The Storm and the War that Changed Amherst

The Storm and the War that Changed Amherst

On September 9 we hosted a Zoom lecture by Blair Kamin, entitled The Storm and the War that Changed Amherst

In his lecture he describes the effects of the hurricane of 1938, which uprooted many trees on the Amherst College campus, facilitating a redesign of much of the campus landscape. Then, after World War II, the question of where and how to place a memorial to honor Amherst’s war dead led to the design and location of the iconic war memorial on Memorial Outlook.

Mr Kamin (BA, Amherst College 1979) was the architectural critic for the Chicago Tribune from 1998 to 2021, and won the Pulitzer Prize for criticism in 1999. He brings a depth of architectural and historical insight and detail to his lecture, which is now available online here

Early Amherst College

Early Amherst College

Blair Kamin’s talk about Amherst College architecture is now online for viewing.

On February 25, Mr Kamin gave a highly informative talk about the early growth of Amherst College — the plethora of small contributions which made the college a truly local, community project, and Adam Johnson’s deathbed contribution which enabled the completion of Johnson Chapel. He also discusses the architectural roots of the campus plan — the acropolis, or ‘high city’ — and of the simple, austere campus war memorial.

You may view the recording of the lecture here.

Coming up next week: Dr. Julie Dobrow will return to the Amherst Historical Society to talk about her upcoming book, Crossing Indian Country: From the Wounded Knee Massacre to the Unlikely Marriage of Elaine Goodale and Charles Alexander Eastman (Ohíye S’a). She will give the lecture at noon on Friday, March 25, in the Woodbury Room of Jones Library.

Early Architecture at Amherst College

Early Architecture at Amherst College

Our popular History Bites lecture series is starting its 2022 season. On Friday, February 25, a noon, we will host a Zoom lecture from Mr Blair Kamin:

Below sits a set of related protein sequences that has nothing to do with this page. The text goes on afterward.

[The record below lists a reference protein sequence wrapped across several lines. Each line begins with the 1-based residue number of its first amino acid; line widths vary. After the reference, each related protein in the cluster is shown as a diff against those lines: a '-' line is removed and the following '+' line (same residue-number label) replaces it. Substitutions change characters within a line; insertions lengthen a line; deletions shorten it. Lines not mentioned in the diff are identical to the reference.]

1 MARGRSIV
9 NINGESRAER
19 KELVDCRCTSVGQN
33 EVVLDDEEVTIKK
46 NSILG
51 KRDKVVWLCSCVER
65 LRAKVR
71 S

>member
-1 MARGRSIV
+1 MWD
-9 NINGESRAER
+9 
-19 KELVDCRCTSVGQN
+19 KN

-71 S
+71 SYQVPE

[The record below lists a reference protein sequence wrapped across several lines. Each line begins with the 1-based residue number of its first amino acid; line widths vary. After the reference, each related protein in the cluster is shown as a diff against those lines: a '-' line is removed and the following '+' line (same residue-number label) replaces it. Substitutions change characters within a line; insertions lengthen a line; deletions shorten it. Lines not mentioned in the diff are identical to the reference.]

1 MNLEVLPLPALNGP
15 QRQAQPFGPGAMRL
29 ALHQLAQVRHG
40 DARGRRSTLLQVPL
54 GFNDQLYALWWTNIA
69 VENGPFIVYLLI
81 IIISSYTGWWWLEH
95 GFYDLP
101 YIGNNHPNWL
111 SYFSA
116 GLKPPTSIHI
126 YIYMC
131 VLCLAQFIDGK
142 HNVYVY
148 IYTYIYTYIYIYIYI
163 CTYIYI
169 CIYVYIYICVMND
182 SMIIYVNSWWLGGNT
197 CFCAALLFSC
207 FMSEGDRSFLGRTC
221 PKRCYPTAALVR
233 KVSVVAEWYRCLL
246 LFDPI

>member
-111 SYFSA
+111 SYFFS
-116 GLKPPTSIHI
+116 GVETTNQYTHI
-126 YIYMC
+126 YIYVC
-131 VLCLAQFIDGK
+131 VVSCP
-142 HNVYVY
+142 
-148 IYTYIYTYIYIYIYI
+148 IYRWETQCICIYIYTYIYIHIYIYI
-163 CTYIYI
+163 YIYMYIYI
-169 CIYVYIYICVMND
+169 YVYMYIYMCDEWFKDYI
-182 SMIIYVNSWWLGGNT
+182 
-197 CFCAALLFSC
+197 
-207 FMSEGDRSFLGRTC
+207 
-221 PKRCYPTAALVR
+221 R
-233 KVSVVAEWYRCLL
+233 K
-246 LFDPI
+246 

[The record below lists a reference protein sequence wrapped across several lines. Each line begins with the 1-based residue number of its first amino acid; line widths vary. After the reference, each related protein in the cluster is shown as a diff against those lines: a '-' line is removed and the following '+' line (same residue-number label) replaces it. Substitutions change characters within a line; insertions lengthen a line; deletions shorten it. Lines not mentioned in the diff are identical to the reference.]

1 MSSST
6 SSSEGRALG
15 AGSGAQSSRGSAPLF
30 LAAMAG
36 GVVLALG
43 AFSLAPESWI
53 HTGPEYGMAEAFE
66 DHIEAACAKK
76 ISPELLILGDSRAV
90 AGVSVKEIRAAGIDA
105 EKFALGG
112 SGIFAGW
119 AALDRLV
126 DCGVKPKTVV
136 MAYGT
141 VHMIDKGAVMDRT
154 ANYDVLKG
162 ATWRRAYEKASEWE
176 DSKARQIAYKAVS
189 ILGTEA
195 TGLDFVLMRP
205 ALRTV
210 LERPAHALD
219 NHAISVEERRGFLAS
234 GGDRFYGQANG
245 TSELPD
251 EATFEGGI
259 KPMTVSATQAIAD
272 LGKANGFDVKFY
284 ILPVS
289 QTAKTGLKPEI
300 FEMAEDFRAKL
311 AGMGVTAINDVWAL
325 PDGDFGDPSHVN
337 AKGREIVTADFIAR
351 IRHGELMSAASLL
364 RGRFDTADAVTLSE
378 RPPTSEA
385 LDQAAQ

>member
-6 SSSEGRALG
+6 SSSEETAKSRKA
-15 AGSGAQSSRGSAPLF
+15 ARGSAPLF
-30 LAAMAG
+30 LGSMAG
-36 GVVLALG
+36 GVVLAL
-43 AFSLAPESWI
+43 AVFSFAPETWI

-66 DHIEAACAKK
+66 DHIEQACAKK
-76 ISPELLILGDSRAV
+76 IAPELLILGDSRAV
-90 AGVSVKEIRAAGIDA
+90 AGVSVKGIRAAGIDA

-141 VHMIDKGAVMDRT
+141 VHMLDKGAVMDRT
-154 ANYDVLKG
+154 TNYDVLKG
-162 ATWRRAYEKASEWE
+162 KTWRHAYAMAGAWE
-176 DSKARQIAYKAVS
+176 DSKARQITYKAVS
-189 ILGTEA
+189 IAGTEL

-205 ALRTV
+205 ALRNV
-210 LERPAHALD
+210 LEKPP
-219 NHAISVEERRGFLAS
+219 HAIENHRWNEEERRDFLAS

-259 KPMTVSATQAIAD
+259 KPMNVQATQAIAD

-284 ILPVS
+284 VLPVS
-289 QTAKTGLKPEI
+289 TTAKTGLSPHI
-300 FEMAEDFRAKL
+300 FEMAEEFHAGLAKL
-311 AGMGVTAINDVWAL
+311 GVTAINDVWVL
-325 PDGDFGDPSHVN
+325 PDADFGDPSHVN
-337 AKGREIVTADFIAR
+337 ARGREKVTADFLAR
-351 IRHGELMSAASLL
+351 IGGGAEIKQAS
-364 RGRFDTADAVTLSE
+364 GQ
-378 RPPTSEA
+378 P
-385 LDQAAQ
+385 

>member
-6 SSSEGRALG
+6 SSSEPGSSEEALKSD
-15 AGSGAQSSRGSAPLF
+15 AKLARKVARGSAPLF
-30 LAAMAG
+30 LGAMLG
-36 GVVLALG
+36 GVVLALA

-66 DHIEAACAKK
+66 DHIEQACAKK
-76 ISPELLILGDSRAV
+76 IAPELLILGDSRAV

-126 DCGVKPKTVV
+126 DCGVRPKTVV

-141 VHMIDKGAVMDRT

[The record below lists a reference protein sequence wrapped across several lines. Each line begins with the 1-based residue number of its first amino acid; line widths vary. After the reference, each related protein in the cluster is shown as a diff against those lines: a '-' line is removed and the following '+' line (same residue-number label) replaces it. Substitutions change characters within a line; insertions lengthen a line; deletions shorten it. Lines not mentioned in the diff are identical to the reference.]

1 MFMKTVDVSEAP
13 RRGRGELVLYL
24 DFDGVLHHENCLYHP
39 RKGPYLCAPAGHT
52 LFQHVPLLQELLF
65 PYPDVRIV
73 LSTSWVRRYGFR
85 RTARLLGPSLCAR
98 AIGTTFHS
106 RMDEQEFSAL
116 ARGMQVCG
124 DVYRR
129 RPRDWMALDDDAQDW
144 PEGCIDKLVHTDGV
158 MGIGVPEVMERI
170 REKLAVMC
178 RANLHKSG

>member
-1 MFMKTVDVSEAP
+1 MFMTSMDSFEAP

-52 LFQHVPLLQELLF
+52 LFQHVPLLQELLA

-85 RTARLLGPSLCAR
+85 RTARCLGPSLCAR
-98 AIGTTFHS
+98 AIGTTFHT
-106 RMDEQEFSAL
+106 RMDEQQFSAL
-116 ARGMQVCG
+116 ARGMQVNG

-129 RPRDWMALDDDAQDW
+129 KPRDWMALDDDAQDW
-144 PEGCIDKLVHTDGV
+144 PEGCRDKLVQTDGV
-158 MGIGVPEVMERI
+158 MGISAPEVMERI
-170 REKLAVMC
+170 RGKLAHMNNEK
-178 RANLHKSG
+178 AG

Amherst in the Beginning: The Making of an Academic Acropolis

This talk describes how the people of the town of Amherst gave birth to the College—and how the Acropolis-like plan of the early College and its Greek Revival centerpiece reflected their highest aspirations. We’ll also consider the Northampton architect who likely designed Johnson Chapel and Adam Johnson, the childless Pelham farmer who left his fortune to the College, allowing the fledgling but cash-poor institution to complete construction of the edifice that bears his name.

“In a dynamic society like ours, the old sometimes needs to give way to the new, not just for ‘progress’ but to make way for new landmarks and new stories. Still, when we seek to convey the power of the past, it’s hard to compete with the arresting, three-dimensional reality of architecture, whether it takes the form of the over-the-top Tiffany dome at the Chicago Cultural Center or the restrained purity of Johnson Chapel.”

Blair Kamin, the former architecture critic of the Chicago Tribune, is the author of “Amherst College: The Campus Guide,” published by Princeton Architectural Press. He is a winner of numerous awards, including the Pulitzer Prize for Criticism.

Mr Kamin will speak over Zoom at noon on Friday, February 25. The Zoom link is: https://us02web.zoom.us/j/89873360775

And on Friday, March 11, Mr John Hanson will deliver a live lecture at noon in the Jones Library Woodbury Room. His topic: Reading Early Epitaphs in Amherst’s West Cemetery.